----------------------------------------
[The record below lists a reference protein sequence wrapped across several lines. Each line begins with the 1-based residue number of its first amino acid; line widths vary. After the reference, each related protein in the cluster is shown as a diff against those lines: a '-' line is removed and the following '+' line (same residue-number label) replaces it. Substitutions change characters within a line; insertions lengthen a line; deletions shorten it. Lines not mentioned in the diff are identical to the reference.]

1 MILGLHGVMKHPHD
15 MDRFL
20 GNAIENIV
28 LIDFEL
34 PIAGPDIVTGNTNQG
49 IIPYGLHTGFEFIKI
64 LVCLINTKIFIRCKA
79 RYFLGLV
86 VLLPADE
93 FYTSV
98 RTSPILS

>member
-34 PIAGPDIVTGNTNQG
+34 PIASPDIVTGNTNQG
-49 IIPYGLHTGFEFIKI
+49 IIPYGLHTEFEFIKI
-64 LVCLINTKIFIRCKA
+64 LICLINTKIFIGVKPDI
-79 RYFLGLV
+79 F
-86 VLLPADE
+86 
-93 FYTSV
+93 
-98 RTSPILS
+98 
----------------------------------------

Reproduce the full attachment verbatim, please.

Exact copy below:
[The record below lists a reference protein sequence wrapped across several lines. Each line begins with the 1-based residue number of its first amino acid; line widths vary. After the reference, each related protein in the cluster is shown as a diff against those lines: a '-' line is removed and the following '+' line (same residue-number label) replaces it. Substitutions change characters within a line; insertions lengthen a line; deletions shorten it. Lines not mentioned in the diff are identical to the reference.]

1 MILGLHGVMKHPHD
15 MDRFL
20 GNAIENIV
28 LIDFEL
34 PIAGPDIVTGNTNQG
49 IIPYGLHTGFEFIKI
64 LVCLINTKIFIRCKA
79 RYFLGLV
86 VLLPADE
93 FYTSV
98 RTSPILS

>member
-34 PIAGPDIVTGNTNQG
+34 PIASPDIVTGNTNQG
-49 IIPYGLHTGFEFIKI
+49 IIPYGLHTEFEFIKI
-64 LVCLINTKIFIRCKA
+64 LICLINTKIFIGVKPDI
-79 RYFLGLV
+79 F
-86 VLLPADE
+86 
-93 FYTSV
+93 
-98 RTSPILS
+98 